If you want to stretch your legs by doing some winter running, but need a nudge to get you out on a dark evening, try the running shoe shop Bikila located on Passeig Pujades, on the north side of Ciutadella Park. They have a free club that includes a number of experienced runners who will offer support to those trying to get motivated or to improve their styles. The captain is in the Ciutadella each night around 7pm—ask in the shop about where to find him.
Alternatively, why not make the most of being in a seaside town to roller blade your way along the seafront? Patinalia, close to the Port Olímpic, will rent you a pair of blades for just m2 an hour, meaning you don’t have to fork out for your own pair but can still enjoy this toning and warming outdoor sport.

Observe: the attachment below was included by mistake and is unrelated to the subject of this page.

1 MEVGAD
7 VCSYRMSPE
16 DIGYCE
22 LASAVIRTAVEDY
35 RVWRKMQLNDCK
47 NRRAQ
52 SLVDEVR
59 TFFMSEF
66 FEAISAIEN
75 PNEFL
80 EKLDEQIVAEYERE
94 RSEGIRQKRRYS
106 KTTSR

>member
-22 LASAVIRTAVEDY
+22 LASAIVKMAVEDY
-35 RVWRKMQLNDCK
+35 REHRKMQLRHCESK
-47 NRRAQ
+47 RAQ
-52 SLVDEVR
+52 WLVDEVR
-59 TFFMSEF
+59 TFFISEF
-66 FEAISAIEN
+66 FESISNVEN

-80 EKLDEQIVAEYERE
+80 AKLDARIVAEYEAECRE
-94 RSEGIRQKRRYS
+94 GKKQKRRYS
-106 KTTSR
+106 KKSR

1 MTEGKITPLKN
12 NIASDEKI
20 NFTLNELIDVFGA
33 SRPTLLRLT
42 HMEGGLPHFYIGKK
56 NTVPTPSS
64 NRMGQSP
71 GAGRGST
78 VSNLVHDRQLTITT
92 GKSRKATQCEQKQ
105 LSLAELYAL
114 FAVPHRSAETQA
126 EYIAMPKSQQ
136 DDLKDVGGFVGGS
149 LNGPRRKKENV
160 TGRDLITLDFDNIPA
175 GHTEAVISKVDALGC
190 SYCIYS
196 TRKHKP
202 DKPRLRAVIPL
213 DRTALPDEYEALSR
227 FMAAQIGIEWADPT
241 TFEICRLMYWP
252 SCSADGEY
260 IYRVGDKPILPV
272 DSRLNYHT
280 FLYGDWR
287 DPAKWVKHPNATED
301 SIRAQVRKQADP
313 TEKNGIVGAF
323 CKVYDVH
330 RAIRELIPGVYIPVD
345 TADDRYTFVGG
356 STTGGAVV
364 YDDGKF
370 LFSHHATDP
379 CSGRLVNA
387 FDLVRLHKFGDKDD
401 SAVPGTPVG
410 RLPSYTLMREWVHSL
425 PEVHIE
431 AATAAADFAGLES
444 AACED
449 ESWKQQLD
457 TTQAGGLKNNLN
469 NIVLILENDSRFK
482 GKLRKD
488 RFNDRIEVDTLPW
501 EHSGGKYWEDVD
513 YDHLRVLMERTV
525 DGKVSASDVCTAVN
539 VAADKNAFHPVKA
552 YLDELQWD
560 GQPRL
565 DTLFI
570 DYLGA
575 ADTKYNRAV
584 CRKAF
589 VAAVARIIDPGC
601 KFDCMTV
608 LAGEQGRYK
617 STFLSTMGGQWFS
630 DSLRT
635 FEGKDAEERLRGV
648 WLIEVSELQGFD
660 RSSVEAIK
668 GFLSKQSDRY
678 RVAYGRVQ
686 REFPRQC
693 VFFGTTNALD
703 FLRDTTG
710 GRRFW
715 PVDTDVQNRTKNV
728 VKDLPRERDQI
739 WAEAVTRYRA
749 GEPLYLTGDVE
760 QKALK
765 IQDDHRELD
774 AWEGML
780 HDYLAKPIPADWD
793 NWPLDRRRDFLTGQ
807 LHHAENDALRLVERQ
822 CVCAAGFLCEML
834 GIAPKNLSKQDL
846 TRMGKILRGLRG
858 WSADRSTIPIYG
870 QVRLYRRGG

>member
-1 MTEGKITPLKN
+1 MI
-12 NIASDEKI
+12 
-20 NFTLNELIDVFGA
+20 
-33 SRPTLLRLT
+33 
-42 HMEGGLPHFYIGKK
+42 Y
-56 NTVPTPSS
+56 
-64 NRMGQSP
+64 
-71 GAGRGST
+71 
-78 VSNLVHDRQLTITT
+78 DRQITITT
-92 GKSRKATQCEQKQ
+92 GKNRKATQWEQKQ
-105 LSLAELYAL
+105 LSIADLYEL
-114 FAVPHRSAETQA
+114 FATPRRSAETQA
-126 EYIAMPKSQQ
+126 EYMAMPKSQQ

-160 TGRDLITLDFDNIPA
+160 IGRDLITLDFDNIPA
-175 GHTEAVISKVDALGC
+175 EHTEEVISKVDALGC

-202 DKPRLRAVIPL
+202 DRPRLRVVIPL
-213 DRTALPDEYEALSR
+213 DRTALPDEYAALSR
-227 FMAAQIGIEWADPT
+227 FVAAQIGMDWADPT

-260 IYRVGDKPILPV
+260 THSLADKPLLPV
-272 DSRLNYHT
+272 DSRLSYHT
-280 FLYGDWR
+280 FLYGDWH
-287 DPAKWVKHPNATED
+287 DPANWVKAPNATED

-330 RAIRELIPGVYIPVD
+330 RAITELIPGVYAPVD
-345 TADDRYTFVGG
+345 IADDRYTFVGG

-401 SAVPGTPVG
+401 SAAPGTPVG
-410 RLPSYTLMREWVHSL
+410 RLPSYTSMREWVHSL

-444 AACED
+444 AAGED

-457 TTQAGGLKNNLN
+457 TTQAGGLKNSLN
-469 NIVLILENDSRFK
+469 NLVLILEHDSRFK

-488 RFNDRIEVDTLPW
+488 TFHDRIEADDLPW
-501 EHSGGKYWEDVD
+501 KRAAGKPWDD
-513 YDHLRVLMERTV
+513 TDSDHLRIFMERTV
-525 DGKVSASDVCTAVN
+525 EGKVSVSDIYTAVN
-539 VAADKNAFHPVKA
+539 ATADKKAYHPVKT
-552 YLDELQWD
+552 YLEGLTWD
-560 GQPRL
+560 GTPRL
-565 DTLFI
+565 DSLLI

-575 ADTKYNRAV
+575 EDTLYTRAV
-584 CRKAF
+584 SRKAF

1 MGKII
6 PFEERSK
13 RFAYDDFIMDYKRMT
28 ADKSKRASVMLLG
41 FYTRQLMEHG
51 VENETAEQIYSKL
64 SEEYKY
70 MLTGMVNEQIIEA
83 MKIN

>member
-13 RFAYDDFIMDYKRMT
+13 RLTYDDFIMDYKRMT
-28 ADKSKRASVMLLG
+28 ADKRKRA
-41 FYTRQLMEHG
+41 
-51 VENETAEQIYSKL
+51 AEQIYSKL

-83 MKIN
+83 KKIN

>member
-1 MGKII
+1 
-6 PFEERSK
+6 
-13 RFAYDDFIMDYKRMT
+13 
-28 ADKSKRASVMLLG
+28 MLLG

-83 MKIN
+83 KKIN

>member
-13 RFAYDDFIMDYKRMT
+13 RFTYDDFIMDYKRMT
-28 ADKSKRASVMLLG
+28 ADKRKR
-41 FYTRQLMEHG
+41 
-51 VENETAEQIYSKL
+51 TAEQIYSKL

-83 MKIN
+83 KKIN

Finally, if you’re a tennis fan, but don’t have a court near you or find them too expensive, you could try your hand at frontenis. Perhaps the best way to describe this is a hybrid between squash and tennis, although, if you know about such things, it also has elements of padel and racquetball about it. Basically, instead of your standard tennis court, where the ball is hit back and forward over a net, frontenis is played on a three-walled court with the ball hit against the backwall. The racquets are the same as for tennis (sometimes with an optional special double string), but the frontenis ball is smaller; they cost around m6 to m8 for two. Its sister sport, frontó is closely related to pelota basca, which both involve hitting the ball against the court walls using one’s hands instead of racquets. While various city sports clubs have frontó or frontenis courts, the Guinardó Parc de les Aigúes and the Parc de la Trinitat in Sant Andreu both house public outdoor courts.